“The market will pay close attention to what the liquidators can do after being appointed, especially whether they can achieve recognition from any of the three designated PRC courts” under a 2021 arrangement between China and Hong Kong, said Lance Jiang, restructuring partner at law firm Ashurst. “The liquidators will have very limited powers of enforcement over onshore assets in mainland China if they cannot get such recognition.”
Read the full story here.
Stock markets before the opening bell
Markets opened the week on a cautious note as investors readied for central bank updates on the outlook for interest rates and braced for a deluge of earnings.
On Wall Street, equity futures contracts were steady after the S&P 500 closed out a third week of gains and finished Friday near its record high. Europe’s Stoxx 600 index held near the highest level since January 2022, supported by rallying oil majors as heightened Middle East tensions drove up crude prices. BP PLC, Shell PLC and TotalEnergies SE all gained about two per cent.
Brent and West Texas Intermediate crude touched their highest levels since November in intraday trading, before pulling back. The U.S. said Iranian-backed militants killed three service members and wounded others in a drone attack in Jordan, with President Joe Biden pledging to retaliate.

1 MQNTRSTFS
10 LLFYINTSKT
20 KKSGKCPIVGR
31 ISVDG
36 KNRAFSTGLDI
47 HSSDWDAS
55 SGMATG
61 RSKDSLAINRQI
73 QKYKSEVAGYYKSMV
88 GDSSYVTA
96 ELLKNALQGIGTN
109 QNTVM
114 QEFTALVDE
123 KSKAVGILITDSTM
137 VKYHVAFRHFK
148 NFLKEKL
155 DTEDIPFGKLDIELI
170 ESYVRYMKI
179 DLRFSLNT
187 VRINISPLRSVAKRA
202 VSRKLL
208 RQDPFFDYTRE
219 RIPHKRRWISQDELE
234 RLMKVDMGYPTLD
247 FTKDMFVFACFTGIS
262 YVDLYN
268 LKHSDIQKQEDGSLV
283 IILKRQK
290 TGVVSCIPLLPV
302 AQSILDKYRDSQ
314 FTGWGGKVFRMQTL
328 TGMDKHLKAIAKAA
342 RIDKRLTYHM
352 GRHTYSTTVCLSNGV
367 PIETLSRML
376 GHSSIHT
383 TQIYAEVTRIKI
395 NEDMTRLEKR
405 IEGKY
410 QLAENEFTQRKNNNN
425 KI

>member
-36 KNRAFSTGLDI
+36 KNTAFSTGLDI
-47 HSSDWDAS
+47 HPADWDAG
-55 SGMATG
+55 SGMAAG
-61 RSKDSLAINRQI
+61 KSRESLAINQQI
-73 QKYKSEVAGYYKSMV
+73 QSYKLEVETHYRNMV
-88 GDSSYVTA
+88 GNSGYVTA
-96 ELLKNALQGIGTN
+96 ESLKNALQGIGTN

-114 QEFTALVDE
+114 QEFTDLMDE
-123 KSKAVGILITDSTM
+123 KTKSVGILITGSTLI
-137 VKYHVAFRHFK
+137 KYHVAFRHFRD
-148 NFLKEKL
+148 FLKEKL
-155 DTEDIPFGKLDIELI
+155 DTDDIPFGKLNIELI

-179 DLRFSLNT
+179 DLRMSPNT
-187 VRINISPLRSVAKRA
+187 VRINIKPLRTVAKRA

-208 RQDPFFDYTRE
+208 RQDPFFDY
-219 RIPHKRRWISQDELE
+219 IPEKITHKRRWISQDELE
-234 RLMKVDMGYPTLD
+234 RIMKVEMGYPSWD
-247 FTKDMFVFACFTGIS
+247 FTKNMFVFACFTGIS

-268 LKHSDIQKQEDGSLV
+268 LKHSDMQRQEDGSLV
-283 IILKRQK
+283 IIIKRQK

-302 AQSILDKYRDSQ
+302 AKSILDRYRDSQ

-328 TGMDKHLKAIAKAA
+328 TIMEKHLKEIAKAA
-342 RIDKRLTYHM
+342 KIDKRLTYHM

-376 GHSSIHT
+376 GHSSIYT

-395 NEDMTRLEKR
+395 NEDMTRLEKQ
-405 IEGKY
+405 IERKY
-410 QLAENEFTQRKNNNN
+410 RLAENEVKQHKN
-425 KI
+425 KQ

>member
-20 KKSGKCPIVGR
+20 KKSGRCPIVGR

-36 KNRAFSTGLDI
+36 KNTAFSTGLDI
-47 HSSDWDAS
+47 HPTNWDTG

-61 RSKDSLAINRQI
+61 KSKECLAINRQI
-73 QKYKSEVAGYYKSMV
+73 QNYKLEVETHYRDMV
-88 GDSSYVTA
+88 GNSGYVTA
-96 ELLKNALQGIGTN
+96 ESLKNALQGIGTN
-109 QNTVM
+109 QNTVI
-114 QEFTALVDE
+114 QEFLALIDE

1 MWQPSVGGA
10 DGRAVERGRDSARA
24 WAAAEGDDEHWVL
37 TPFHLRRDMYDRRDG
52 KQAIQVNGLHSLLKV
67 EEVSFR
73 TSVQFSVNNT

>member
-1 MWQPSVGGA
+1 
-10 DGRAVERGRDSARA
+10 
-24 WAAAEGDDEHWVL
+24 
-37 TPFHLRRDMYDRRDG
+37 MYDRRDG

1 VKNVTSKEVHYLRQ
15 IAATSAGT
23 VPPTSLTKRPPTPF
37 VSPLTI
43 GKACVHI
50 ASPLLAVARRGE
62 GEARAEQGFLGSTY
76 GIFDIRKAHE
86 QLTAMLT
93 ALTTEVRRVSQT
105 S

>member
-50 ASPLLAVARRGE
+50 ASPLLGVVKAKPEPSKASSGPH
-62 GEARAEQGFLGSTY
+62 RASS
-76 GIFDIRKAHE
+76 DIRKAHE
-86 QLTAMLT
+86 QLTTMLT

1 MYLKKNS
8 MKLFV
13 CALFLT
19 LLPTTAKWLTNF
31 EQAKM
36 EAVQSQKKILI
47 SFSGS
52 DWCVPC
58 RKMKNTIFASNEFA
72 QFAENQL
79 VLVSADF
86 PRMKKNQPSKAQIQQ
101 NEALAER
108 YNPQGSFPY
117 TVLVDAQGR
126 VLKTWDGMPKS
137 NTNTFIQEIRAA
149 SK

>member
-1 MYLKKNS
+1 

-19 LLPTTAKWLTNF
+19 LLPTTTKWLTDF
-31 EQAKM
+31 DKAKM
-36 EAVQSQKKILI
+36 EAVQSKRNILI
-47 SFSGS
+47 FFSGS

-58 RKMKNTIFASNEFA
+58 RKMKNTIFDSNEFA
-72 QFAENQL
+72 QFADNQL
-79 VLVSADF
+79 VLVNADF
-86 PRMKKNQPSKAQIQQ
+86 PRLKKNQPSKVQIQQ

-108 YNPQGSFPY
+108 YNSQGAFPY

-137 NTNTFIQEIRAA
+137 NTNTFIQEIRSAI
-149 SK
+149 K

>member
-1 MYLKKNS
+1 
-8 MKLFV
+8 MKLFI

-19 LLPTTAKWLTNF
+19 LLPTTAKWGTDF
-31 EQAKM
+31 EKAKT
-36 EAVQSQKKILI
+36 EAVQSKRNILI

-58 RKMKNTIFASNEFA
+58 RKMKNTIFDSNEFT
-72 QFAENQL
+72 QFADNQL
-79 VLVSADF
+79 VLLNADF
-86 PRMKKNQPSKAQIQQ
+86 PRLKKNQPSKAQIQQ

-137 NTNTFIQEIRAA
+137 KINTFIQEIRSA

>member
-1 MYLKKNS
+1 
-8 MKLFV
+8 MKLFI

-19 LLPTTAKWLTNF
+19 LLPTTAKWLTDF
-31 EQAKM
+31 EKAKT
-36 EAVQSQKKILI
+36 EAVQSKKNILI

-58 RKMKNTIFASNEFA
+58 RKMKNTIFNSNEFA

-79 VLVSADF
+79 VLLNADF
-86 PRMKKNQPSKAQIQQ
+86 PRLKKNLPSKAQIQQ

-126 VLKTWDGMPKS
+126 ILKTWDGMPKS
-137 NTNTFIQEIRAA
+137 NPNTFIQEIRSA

Middle East developments add to an already crowded diary of major events for investors, with a U.S. Federal Reserve policy decision Wednesday, one from the Bank of England Thursday, and U.S. payroll numbers Friday. There’s a blockbuster line-up of earnings too, with Apple Inc., Microsoft Corp. and Google parent Alphabet Inc. among those due to report.
The S&P/TSX composite index closed up 0.11 per cent on Friday.
What to watch today
The Canadian Club of Ottawa hosts an event entitled: Innovation, Sustainability, and the Future of Work. Employment Minister Randy Boissonnault will deliver the keynote address.
Celestica Inc. reports earnings today.
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— Additional reporting by The Canadian Press, Associated Press and Bloomberg